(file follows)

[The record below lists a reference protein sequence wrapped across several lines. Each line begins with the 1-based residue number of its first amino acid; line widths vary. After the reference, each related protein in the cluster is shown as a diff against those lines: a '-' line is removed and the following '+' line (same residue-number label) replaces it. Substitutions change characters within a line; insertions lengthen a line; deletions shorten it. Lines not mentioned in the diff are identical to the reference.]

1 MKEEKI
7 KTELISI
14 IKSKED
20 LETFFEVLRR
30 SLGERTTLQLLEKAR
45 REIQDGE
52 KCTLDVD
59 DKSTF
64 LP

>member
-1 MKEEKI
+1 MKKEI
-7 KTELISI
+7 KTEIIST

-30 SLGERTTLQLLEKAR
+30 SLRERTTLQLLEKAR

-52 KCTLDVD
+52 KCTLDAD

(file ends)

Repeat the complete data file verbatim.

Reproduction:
[The record below lists a reference protein sequence wrapped across several lines. Each line begins with the 1-based residue number of its first amino acid; line widths vary. After the reference, each related protein in the cluster is shown as a diff against those lines: a '-' line is removed and the following '+' line (same residue-number label) replaces it. Substitutions change characters within a line; insertions lengthen a line; deletions shorten it. Lines not mentioned in the diff are identical to the reference.]

1 MKEEKI
7 KTELISI
14 IKSKED
20 LETFFEVLRR
30 SLGERTTLQLLEKAR
45 REIQDGE
52 KCTLDVD
59 DKSTF
64 LP

>member
-1 MKEEKI
+1 MKKEI
-7 KTELISI
+7 KTEIIST

-30 SLGERTTLQLLEKAR
+30 SLRERTTLQLLEKAR

-52 KCTLDVD
+52 KCTLDAD